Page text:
UK - Pension savings by staff in small-to-medium sized firms would grow by £3bn a year if the government changed scheme "opt-out" rules, new research suggests.
The study – carried out by IFA Virgin Money – points out that nine million people work for SMEs but scheme membership averages around 46% compared with 80% at larger firms.
Virgin Money believes a major stumbling block is the government’s decision to alter the opt-out rule. Until 1988, workers were automatically enrolled into a company pension scheme unless they chose to opt out. Since then, workers have to make a conscious decision to join.
A Virgin Money spokeswoman said: “At the moment there is a huge savings gap. Reintroducing the pre-1988 system would be an easy way to increase pensions.”
Virgin Money director Gordon Maw added: “We believe it wouldn’t take much to close the so-called £28bn savings gap and concepts like a workplace opt-out could provide the stepping stone needed to make a real difference.”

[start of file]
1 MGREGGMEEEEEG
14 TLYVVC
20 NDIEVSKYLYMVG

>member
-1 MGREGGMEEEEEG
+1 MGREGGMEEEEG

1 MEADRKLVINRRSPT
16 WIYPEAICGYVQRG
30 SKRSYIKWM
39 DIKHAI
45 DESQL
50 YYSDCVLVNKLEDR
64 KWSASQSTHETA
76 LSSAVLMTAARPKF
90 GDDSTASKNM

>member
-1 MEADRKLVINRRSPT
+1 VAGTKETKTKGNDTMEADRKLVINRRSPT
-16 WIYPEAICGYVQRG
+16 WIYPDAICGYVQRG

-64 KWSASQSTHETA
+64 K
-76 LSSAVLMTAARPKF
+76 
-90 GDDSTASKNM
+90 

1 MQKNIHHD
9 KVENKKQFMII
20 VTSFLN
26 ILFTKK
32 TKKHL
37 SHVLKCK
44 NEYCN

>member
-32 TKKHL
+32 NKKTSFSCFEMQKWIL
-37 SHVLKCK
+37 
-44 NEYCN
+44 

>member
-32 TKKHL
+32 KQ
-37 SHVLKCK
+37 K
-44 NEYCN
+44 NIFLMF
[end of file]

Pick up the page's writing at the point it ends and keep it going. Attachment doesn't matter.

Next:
But Cartwright Consulting director David Pettitt said Virgin Money’s suggestion would only have an effect at firms “which already graciously provide a pension scheme for those who have opted in”.
And he forecast that some degree of compulsion is inevitable.
He added: “It is interesting to compare the situation to Australia where compulsory employer contributions to pension schemes were phased in over a number of years.
“The compulsory contribution rate in Australia is now around 9%-10% of salaries.”
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